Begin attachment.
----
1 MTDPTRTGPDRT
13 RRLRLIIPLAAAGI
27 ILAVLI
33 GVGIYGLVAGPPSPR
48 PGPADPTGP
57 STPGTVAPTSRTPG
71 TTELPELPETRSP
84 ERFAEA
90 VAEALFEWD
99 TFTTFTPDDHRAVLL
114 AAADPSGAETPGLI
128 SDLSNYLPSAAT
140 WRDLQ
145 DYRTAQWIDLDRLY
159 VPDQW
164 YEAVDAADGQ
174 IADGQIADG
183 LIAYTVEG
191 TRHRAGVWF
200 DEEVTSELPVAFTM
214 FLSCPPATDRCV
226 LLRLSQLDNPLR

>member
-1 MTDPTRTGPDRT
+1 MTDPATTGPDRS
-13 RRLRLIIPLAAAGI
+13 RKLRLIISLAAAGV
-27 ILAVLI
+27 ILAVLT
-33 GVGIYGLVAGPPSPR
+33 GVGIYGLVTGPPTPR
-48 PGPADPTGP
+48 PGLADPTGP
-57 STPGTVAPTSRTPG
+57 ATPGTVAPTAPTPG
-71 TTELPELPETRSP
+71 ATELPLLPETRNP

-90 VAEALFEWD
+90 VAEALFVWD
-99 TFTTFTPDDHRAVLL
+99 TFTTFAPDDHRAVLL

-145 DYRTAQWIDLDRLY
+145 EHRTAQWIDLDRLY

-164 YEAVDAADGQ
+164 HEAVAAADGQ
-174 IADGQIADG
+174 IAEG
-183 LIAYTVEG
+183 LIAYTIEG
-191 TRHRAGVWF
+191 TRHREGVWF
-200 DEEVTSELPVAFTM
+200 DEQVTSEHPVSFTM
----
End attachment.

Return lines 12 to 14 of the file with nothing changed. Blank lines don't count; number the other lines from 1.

128 SDLSNYLPSAAT
140 WRDLQ
145 DYRTAQWIDLDRLY